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Histology and Histopathology Research

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Alan Tartakoff* and Samantha Lin
Department of Cell Biology and Pathology, Case Western Reserve University, Cleveland, United States, Email: [email protected]
*Correspondence: Alan Tartakoff, Department of Cell Biology and Pathology, Case Western Reserve University, Cleveland, United States, Email: [email protected]

Received: 08-Nov-2021 Accepted Date: Nov 22, 2021; Published: 29-Nov-2021

Citation: Tartakoff A, Lin S.The nucleolar ribosome factory: A coaxial cable at heart. J Histol Histopathol Res.2021;5(4):1-2.

This open-access article is distributed under the terms of the Creative Commons Attribution Non-Commercial License (CC BY-NC) (http://creativecommons.org/licenses/by-nc/4.0/), which permits reuse, distribution and reproduction of the article, provided that the original work is properly cited and the reuse is restricted to noncommercial purposes. For commercial reuse, contact [email protected]


As a result of more than a century of cytological investigations, the nucleolus of higher eukaryotic cells has traditionally been thought to consist of three sub compartments/phases that function sequentially in the biogenesis of ribosomal subunits [1,2]. Our studies of the yeast, S.cerevisiae, have led us to realize that the nucleolus in fact consists of a “coaxial cable” in which the rDNA axis is surrounded by two layers (inner, outer) of distinct composition [3]. These layers are composed of the ~ 200 Assembly Factors (AFs) that contribute to the biogenesis of either the Small Subunit (SSU) or Large Subunit (LSU) and account for most of the mass of the corresponding immature particles.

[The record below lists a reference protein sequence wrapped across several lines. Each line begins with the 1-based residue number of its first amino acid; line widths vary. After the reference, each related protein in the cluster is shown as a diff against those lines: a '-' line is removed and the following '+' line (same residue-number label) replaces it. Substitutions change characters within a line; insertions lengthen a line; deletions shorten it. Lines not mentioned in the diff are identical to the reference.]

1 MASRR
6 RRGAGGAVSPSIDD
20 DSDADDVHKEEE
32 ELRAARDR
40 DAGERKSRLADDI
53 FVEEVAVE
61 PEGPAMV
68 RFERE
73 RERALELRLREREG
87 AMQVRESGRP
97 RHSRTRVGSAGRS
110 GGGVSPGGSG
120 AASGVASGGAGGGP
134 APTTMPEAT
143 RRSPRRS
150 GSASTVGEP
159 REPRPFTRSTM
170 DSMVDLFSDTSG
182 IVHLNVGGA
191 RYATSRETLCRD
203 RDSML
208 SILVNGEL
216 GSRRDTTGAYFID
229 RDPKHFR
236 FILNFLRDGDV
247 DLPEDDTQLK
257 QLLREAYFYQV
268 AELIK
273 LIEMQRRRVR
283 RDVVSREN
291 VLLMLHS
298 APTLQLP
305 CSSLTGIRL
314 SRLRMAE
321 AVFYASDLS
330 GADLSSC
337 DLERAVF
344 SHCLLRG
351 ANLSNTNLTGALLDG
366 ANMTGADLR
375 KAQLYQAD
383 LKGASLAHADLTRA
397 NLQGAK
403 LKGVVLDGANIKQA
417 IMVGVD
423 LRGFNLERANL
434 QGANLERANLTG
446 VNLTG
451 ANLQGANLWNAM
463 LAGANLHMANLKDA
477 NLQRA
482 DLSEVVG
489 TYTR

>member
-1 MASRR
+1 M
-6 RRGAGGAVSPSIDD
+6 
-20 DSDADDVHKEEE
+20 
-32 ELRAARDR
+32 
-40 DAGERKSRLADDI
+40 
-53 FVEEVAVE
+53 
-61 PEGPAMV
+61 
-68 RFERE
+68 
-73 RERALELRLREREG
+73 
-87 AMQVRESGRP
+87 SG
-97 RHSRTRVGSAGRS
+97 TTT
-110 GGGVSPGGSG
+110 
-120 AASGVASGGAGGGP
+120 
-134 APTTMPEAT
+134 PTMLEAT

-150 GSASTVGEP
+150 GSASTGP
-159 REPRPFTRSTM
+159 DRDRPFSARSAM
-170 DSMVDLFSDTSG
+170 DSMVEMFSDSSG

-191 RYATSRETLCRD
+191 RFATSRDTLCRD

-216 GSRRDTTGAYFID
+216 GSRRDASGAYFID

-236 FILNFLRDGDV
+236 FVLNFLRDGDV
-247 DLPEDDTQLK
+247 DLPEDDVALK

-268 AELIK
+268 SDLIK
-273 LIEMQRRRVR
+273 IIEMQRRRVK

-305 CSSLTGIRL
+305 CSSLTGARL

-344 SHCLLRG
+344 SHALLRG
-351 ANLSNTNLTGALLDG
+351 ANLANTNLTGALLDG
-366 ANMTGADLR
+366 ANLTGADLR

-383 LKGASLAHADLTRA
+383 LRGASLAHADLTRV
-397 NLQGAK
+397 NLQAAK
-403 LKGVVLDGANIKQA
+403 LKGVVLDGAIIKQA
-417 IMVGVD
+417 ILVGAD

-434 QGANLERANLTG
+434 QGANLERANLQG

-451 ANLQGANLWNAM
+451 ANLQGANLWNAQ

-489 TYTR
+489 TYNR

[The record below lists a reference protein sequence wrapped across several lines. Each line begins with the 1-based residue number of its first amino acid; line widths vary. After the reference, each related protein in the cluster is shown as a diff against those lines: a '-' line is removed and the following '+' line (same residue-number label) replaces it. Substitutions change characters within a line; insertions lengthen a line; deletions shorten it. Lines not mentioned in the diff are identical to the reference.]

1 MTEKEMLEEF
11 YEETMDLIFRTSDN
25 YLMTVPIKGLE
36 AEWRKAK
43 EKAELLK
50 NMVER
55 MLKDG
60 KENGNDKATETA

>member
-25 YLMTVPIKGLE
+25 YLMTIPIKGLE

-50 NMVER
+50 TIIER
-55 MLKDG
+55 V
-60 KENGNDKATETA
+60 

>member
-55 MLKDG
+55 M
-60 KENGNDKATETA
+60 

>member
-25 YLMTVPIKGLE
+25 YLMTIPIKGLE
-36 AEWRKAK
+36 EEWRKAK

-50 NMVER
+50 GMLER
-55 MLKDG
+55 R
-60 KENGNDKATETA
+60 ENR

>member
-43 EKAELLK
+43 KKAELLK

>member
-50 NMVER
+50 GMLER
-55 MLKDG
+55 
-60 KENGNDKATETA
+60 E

According to this model, when the cell is not producing ribosomal subunits, AFs are in their latent states, and most of the factors are in the outer layer, while a few - that appear to perform initiator functions - reside in the inner layer. We think of the many factors in the outer layer as constituting a shared “reservoir." Once rDNA transcription begins, we propose that the AFs are recruited from the reservoir to the nascent rRNA which is initially close to the axis itself. Due to the linear organization of rDNA, the 5' end of the transcript begins with a spacer (5'-ETS) that is followed by the sequences of SSU rRNA and then LSU rRNAs. Following this order, initiator AFs binds the 5’-most sequences of nascent rRNA in the inner layer and subsequently recruits additional SSU AFs from the reservoir. The result is the production of oversized "knob-like" particles that enclose the maturing subunit. Ribosomal proteins are added throughout this process. As transcription continues, the immature SSU particle extends and actually reaches into the outer layer, where it is released by nuclease cleavage. LSU rRNA sequences then continue to extend, initiator LSU AFs are recruited from the nearby reservoir, and further stages of assembly ensue, roughly as for SSU. When the 3' end of the rRNA has been transcribed, the immature LSU particle is severed and - like the SSU particles - undergoes further surface remodeling as it enters the nucleoplasm. In the "return arm" of this cycle, the released latent assembly factors relocalize to the inner or outer layers, as appropriate (Figure 1).